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Pelosi shoots Invoice on the court docket package deal on the far left, might widen the division of the Democrats

House spokeswoman Nancy Pelosi says she will not put any bill tabled on Thursday for vote.

The trial bill, introduced by House Justice Chairman Jerry Nadler (D-NY), Reps Hank Johnson (D-GA) and Mondaire Jones (D-NY), and Senator Ed Markey, would increase the number of MPs to judge Supreme Court from currently nine to 13.

Pelosi said of the proposed legislation, "I have no intention of getting them to speak."

Pelosi said she supports President Joe Biden's recent call for a commission to "investigate" a possible expansion of the Supreme Court.

"I don't know it's a good idea or a bad idea. I think it's an idea that should be considered," Pelosi said. She added, "It's out of the question."

High Drama on Capitol Hill as Pelosi Nukes Nadler's Court-Packing Bill

– RedState (@RedState) April 15, 2021

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Opposition on the left to court boxing

Since Justice Ruth Bader Ginsburg's death last year and Judiciary Amy Coney Barrett's GOP-led Senate endorsement to replace her, Liberal Democrats have openly toyed with the idea of ​​adding judges to the court.

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Ginsburg herself said she thought it would be a bad idea to pack the dish.

As a Senator in 1983, Biden called the FDR's attempt to package the court up "a headless idea," but now as President he is open to discussion of the idea, as his commission proves.

Other democratic lawmakers were also not involved in the legislative process.

Dick Durbin (D-IL), Senate majority whip, stated, "I'm not ready to sign up just yet." He agreed with Pelosi that the president should form the commission.

Rep. Tom Suozzi (D-NY) blew the law, stating: “This is a system that has worked well for a long time. Changing it based on party control is not a good practice. "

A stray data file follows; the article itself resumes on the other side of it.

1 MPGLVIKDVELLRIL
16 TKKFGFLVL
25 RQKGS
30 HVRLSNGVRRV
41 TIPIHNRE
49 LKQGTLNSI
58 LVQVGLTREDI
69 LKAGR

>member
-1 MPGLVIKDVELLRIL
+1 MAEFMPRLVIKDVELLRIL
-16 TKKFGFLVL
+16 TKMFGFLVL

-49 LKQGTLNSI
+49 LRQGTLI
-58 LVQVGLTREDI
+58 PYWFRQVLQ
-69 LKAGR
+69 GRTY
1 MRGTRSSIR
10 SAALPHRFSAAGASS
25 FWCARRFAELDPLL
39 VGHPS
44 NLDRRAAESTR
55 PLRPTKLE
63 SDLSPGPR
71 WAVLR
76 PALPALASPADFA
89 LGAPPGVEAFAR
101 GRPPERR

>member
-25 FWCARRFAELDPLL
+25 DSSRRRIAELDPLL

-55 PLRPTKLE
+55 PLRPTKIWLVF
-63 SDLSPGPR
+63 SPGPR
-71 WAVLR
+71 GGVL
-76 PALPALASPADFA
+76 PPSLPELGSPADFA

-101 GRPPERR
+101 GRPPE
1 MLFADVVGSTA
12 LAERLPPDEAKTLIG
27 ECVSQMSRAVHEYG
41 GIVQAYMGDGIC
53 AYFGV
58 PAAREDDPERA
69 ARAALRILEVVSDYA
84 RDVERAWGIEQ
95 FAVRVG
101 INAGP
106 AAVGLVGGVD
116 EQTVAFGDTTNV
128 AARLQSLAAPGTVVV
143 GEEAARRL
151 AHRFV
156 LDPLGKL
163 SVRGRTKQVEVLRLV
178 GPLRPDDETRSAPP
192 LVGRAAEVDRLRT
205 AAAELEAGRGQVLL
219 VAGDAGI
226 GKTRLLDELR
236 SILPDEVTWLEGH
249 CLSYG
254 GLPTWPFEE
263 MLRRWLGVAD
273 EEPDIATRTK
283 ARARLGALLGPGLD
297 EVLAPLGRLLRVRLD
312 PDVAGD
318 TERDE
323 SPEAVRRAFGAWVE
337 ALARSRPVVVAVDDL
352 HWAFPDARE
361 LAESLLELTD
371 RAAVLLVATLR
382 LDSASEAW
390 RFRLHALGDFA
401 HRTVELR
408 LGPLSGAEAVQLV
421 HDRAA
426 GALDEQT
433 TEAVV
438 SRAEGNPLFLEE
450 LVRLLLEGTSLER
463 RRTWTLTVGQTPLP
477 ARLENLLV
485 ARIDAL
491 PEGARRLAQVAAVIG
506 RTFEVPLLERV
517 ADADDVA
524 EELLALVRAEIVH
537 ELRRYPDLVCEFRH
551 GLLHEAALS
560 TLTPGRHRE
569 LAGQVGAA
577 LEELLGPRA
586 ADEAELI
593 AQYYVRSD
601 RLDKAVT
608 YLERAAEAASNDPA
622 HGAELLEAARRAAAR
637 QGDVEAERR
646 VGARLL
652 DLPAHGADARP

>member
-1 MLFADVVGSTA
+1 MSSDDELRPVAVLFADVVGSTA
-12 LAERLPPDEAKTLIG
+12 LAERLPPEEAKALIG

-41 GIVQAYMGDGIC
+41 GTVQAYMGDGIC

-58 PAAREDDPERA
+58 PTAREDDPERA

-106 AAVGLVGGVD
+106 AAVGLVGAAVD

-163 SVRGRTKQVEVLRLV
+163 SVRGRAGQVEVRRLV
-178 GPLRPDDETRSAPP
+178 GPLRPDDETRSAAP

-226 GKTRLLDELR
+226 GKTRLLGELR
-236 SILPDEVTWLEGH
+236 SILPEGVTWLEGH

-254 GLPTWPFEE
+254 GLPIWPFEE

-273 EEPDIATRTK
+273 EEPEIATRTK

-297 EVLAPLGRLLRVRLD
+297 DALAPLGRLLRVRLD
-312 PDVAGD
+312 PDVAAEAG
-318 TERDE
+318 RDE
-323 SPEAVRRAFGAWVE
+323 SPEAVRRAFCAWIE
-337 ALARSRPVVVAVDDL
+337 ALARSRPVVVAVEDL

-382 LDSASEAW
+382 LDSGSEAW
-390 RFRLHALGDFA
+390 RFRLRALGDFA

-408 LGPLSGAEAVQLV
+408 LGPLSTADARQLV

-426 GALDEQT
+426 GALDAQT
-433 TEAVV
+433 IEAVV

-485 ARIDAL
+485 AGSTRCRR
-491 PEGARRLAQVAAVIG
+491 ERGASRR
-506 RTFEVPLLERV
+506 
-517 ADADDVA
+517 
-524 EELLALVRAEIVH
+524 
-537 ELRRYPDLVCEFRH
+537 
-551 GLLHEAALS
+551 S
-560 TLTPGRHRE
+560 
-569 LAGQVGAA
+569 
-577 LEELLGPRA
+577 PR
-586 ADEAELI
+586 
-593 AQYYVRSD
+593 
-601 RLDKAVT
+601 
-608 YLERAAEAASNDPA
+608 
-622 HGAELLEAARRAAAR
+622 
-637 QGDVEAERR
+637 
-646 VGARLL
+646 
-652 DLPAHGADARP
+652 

1983: Sen. @JoeBiden calls FDR's attempt to grab the Supreme Court a "bonehead idea".

"It was a terrible, terrible mistake that challenged the independence of the most important body in this country for a whole decade."

– Washington Examiner (@dcexaminer) April 9, 2021

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The possible reason for Pelosi's emphatic no

During their weekly press conference, Pelosi gave a resounding "no" when asked about the legislation.

The reason could be that Pelosi doesn't have the voices in the house.

With the lowest profit margins, she can only afford to lose two Democrats on any given bill.

Rep. Johnson says there is already "substantial support" for the bill on the Democratic side of the aisle. He added, "But the issue was not brought to the fore."

The Senate is a very different scenario.

Many senators, including Democrats, are against the bill.

Senate Democrats would have to abolish the filibuster if the bill had a chance to pass the Senate.

Sens. Joe Manchin (D-WV) and Kyrsten Sinema (D-AZ) have both stated that they are not in favor of hiring the filibuster.

Senator Diane Feinstein (D-CA) wasn't a firm yes or no to the filibuster, but has said she would prefer it to stay in place.

Flashback: Ruth Bader Ginsburg refused to pack in court and said, "Nine seems like a good number." Https://

– Fox News (@FoxNews) April 15, 2021

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More evidence of a split in the Democrats

The fact that not all Democrats jumped on the court train immediately could be further evidence of a significant split within the Democratic Party. The trial law is undoubtedly a push from the left wing of the party.

Since November, Nancy Pelosi has had to deal with new "Squad" members such as Cori Bush (D-MO), while the existing members did not seem to be listening to her before the election.

But it's not just the progressive wing, as evidenced by longtime Democrat and current Chairman of the House Judiciary Committee, Jerry Nadler, that sponsors the bill.

Jonathan Turley, a law professor at Georgetown University, may have diagnosed the problem shared by Nancy Pelosi and Joe Biden that the radicals bypass both. "They decided not to wait for the commission," said Turley.

Should the radical left of the Democratic Party decide to go over Nancy Pelosi's head, the division within the Democratic Party could be too great to be pushed under the carpet in 2022.

The reported bill leaves open the real motivation behind court wrapping. It's as subtle and elegant as a B-52. It leaves the composition of the court little more than a glorified life-tenure FCC.

– Jonathan Turley (@JonathanTurley) April 15, 2021

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